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Old 11-01-2013, 01:16 PM   #53
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I'm leaning toward the Bronze with a $5000 deductible and $6250 max OOP in network, 20% coinsurance.

There is no Bronze option available to us with a $3500 deductible. Two PPO choices - $6000/$6000 or $5000/$6250 everything else identical. The second is $3 more a month.
I'd probably lean that way as well. It doesn't speak of average-case situations but going with the $5000/$6250 plan, worst case it costs you an extra $286 (with over $10K in medical expenses) -- but best case it can save you $764 (with exactly $6K in expenses).
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Old 11-01-2013, 01:17 PM   #54
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This is something I absolutely need to keep in mind. As our premium declines, the difference is not available for other spending. It's not "real" savings, it needs to be set aside to fund potential future health care expenses.
Yep. It's always easier to save money when you treat it as "gone" before it ever hits your checking account for available spending!
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Old 11-01-2013, 01:43 PM   #55
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I'd probably lean that way as well. It doesn't speak of average-case situations but going with the $5000/$6250 plan, worst case it costs you an extra $286 (with over $10K in medical expenses) -- but best case it can save you $764 (with exactly $6K in expenses).
Right. And you have coinsurance jumping in at $5000, which can at least slow down the bleeding!

The amount that you save in premiums better go to the "pay for doctors visits" pile. Since routine health checks are already paid for by even the bronze premium, that money really goes for extra doctor visits. Then, if you don't spend it all - it's available for the next year!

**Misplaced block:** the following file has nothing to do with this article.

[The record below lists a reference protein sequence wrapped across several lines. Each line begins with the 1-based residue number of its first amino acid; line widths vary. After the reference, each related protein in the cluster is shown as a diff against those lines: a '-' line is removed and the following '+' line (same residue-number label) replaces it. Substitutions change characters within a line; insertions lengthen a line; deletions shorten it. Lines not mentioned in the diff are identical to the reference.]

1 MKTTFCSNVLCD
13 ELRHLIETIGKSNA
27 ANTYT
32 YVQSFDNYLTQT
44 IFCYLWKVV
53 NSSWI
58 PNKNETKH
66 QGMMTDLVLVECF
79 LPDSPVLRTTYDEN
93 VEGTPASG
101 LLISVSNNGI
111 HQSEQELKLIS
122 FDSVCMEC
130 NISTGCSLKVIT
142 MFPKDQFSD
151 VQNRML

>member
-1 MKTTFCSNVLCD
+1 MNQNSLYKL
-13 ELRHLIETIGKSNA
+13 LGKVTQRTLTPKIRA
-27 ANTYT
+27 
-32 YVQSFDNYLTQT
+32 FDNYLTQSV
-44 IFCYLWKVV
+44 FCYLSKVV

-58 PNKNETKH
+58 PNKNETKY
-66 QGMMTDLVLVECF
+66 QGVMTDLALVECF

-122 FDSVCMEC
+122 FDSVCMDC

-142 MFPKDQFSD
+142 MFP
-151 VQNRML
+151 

We already have savings set aside for whatever - travel for example. If one of us gets ill enough to start paying a lot for health care due to our high deductible, we'll probably not be traveling during that period, so the money would just be diverted.
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Old 11-01-2013, 02:26 PM   #56
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I've narrowed it to either $3500 or $6250 for us, still wavering. It is insurance, so we should probably go with the lowest premium / highest deductible.
I found this article discussing why bronze may be the best choice. Essentially now your OOPM really is the max. it includes deductibles/co-pay/co-ins, whereas before they could stack all of those on top of each other.

Bronze May Be the Most Precious Metal Under Obamacare | Hull Financial Planning
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Old 11-01-2013, 02:37 PM   #57
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I found this article discussing why bronze may be the best choice. Essentially now your OOPM really is the max. it includes deductibles/co-pay/co-ins, whereas before they could stack all of those on top of each other.
It's usually true of any insurance. If you don't expect to have significant medical costs in any given year and you can afford to self-insure, higher deductibles are almost always financially advantageous. As I said before, though, that requires enough discipline to firewall or set aside enough of your income/assets as "in reserve" to pay the higher deductibles and OOP limits.